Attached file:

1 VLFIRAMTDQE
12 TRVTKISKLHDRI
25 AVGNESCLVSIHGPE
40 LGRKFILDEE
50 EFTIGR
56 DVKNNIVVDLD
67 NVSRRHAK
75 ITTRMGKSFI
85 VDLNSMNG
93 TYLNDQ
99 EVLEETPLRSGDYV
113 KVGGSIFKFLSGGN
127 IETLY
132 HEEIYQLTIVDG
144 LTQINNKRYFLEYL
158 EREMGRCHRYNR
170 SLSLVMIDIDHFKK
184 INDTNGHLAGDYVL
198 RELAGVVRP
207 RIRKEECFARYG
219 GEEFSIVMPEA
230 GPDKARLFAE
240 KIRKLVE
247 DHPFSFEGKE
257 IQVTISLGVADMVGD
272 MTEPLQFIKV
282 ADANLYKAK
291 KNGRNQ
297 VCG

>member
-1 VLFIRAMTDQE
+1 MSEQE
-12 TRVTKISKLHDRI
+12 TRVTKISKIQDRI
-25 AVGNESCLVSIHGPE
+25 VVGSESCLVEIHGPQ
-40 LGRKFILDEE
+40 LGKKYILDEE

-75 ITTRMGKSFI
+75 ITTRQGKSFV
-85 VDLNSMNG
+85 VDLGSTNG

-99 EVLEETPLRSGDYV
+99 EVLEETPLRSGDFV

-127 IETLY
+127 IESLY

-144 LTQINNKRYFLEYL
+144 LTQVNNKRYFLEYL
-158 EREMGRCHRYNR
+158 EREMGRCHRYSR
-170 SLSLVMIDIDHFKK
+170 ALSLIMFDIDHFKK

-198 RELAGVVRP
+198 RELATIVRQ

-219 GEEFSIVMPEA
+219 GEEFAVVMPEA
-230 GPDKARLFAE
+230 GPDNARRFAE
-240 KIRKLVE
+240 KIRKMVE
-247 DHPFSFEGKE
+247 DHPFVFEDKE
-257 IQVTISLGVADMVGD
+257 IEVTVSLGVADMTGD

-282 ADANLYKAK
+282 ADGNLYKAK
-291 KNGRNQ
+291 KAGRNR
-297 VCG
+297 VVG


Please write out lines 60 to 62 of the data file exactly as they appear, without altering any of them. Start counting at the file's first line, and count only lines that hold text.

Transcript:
+240 KIRKMVE
-247 DHPFSFEGKE
+247 DHPFVFEDKE